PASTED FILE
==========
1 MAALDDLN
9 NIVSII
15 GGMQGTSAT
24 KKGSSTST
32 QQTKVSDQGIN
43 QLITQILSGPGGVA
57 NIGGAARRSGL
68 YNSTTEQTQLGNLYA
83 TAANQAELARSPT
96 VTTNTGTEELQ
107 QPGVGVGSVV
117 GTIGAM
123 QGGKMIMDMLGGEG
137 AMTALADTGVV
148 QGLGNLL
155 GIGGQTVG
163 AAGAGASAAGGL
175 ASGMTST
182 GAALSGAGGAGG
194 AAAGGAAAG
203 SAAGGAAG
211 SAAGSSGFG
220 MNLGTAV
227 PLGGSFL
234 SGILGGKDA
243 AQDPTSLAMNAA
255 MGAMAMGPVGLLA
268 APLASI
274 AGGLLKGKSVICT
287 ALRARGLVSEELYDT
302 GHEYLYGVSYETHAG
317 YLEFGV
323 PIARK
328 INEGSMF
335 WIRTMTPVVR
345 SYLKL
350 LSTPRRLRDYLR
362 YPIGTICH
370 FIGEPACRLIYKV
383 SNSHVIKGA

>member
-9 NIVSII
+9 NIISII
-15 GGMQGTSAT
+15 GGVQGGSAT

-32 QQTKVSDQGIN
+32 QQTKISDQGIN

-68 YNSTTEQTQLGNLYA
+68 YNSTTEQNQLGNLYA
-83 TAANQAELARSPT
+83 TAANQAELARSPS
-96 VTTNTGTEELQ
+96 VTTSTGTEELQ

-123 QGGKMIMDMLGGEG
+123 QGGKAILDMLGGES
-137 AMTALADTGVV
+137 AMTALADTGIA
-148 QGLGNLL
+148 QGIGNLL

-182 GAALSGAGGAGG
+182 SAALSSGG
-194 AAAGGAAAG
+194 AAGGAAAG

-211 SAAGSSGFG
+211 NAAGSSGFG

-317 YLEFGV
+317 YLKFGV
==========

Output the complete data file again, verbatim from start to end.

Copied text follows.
1 MAALDDLN
9 NIVSII
15 GGMQGTSAT
24 KKGSSTST
32 QQTKVSDQGIN
43 QLITQILSGPGGVA
57 NIGGAARRSGL
68 YNSTTEQTQLGNLYA
83 TAANQAELARSPT
96 VTTNTGTEELQ
107 QPGVGVGSVV
117 GTIGAM
123 QGGKMIMDMLGGEG
137 AMTALADTGVV
148 QGLGNLL
155 GIGGQTVG
163 AAGAGASAAGGL
175 ASGMTST
182 GAALSGAGGAGG
194 AAAGGAAAG
203 SAAGGAAG
211 SAAGSSGFG
220 MNLGTAV
227 PLGGSFL
234 SGILGGKDA
243 AQDPTSLAMNAA
255 MGAMAMGPVGLLA
268 APLASI
274 AGGLLKGKSVICT
287 ALRARGLVSEELYDT
302 GHEYLYGVSYETHAG
317 YLEFGV
323 PIARK
328 INEGSMF
335 WIRTMTPVVR
345 SYLKL
350 LSTPRRLRDYLR
362 YPIGTICH
370 FIGEPACRLIYKV
383 SNSHVIKGA

>member
-9 NIVSII
+9 NIISII
-15 GGMQGTSAT
+15 GGVQGGSAT

-32 QQTKVSDQGIN
+32 QQTKISDQGIN

-68 YNSTTEQTQLGNLYA
+68 YNSTTEQNQLGNLYA
-83 TAANQAELARSPT
+83 TAANQAELARSPS
-96 VTTNTGTEELQ
+96 VTTSTGTEELQ

-123 QGGKMIMDMLGGEG
+123 QGGKAILDMLGGES
-137 AMTALADTGVV
+137 AMTALADTGIA
-148 QGLGNLL
+148 QGIGNLL

-182 GAALSGAGGAGG
+182 SAALSSGG
-194 AAAGGAAAG
+194 AAGGAAAG

-211 SAAGSSGFG
+211 NAAGSSGFG

-317 YLEFGV
+317 YLKFGV